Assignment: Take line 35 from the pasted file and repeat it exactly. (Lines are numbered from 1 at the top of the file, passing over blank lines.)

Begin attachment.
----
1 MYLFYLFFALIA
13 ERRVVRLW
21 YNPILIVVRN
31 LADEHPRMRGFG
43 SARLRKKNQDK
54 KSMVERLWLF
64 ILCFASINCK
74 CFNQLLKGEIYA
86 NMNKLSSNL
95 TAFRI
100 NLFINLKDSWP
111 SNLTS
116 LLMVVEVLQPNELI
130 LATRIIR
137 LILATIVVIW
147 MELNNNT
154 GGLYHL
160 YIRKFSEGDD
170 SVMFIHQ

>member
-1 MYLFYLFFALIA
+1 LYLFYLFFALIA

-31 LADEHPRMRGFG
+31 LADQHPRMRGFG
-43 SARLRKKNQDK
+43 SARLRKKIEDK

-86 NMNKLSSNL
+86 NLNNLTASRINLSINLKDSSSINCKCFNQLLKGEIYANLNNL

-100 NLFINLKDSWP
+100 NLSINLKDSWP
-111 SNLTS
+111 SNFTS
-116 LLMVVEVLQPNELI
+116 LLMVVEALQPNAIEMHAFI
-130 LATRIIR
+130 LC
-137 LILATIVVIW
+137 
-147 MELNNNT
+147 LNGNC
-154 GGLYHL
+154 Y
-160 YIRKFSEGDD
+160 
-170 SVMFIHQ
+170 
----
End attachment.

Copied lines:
-130 LATRIIR